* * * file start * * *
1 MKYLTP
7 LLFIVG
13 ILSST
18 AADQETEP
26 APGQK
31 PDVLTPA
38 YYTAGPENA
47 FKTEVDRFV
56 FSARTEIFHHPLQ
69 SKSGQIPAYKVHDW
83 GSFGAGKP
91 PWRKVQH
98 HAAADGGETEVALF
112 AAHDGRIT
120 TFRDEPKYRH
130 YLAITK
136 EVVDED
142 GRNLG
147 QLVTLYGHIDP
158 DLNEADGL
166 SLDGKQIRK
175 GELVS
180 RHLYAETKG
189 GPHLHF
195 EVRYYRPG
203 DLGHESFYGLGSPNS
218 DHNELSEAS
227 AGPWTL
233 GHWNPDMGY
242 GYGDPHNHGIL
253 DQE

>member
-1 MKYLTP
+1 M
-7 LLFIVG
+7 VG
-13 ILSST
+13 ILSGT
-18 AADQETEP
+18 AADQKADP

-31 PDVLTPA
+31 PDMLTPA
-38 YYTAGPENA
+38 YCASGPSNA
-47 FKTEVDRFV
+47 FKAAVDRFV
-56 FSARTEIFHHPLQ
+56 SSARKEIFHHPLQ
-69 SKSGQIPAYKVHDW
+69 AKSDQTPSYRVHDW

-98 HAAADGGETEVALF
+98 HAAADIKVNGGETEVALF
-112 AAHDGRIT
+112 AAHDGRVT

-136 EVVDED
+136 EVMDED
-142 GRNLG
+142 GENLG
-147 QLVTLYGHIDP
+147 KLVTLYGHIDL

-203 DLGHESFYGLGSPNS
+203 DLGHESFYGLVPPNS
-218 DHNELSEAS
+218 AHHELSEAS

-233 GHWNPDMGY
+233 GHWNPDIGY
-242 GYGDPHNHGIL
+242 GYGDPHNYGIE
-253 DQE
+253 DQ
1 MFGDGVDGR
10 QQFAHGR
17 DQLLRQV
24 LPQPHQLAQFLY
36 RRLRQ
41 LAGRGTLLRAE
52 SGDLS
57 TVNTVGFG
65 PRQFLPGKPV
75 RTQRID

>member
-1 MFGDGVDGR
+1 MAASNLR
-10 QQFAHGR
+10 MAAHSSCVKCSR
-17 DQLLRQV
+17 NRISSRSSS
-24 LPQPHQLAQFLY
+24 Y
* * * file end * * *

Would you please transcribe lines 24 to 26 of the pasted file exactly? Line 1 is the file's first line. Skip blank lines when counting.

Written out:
189 GPHLHF
195 EVRYYRPG
203 DLGHESFYGLGSPNS